eISSN: 2299-0046
ISSN: 1642-395X
Advances in Dermatology and Allergology/Postępy Dermatologii i Alergologii
Current issue Archive Manuscripts accepted About the journal Editorial board Journal's reviewers Abstracting and indexing Subscription Contact Instructions for authors
SCImago Journal & Country Rank
2/2021
vol. 38
 
Share:
Share:
more
 
 
Letter to the Editor

Systemic contact dermatitis caused by a surgical glue

Yue Wang
1
,
Wenbin Liu
2
,
Xiumin Yang
2

1.
Department of Dermatology, Civil Aviation General Hospital, A-1 Gaojing, Changyang District, Beijing, China
2.
Department of Dermatology, Beijing Tongren Hospital, Capital Medical University, Dongcheng District, Beijing, China
Adv Dermatol Allergol 2021; XXXVIII (2): 338-339
Online publish date: 2021/05/22
Article file
- Systemic.pdf  [0.09 MB]
Get citation
ENW
EndNote
BIB
JabRef, Mendeley
RIS
Papers, Reference Manager, RefWorks, Zotero
AMA
APA
Chicago
Harvard
MLA
Vancouver
 
 
Surgical glues, such as octyl cyanoacrylate, are widely used by many surgeons as alternatives to traditional sutures. The polymerization of octyl cyanoacrylate monomers, which is catalysed by the presence of moisture on the surface of the polymer, occurs rapidly. Because of their convenience, rapid action and powerful clinical applications, surgical glues, represented by octyl cyanoacrylate, are strongly favoured by surgeons. Here, we report the first case of systemic contact dermatitis (SCD) caused by one type of surgical glue (SurgiSeal, Surgical Specialties Corporation, Virginia) and highlight the diagnosis of delayed-type hypersensitivity secondary to immediate-type hypersensitivity.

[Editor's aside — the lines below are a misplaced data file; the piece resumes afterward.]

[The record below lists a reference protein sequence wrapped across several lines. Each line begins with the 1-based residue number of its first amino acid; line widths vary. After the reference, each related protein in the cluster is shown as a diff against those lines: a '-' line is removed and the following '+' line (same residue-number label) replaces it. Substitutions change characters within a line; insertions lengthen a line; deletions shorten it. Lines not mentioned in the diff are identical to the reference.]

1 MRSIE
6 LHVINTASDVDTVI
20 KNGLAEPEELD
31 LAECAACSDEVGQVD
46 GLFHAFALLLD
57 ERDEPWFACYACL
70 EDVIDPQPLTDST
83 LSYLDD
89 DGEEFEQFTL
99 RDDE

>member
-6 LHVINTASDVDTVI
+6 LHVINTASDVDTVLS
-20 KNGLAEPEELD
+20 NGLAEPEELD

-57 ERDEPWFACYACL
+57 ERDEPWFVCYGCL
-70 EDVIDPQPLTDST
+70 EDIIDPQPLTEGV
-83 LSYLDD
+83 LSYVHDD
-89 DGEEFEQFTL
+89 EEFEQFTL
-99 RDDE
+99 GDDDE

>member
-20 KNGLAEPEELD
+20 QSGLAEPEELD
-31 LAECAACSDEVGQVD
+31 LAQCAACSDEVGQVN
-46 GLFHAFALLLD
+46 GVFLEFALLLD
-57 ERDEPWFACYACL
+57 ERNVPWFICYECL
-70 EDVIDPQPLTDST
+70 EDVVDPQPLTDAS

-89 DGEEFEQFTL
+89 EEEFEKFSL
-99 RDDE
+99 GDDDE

A healthy 38-year-old woman presented with poor wound healing and serous exudation on the dorsal side of her feet 2 weeks after Swanson implant (Wright Medical Technology, Arlington, Virginia) arthroplasty for Freiberg disease. SurgiSeal (Surgical Specialties Corporation, Virginia), a surgical glue containing octyl cyanoacrylate, was used to close the wound. Two weeks later, a diffuse, itchy rash began to appear covering her entire body. Locally, a wound infection was initially suspected, but cultures were negative. The patient had no history of the following: atopy; similar skin reactions; previous contact with artificial nail adhesives, false eyelash glues, medical devices with glucose sensors or other implants; or relevant dental treatments.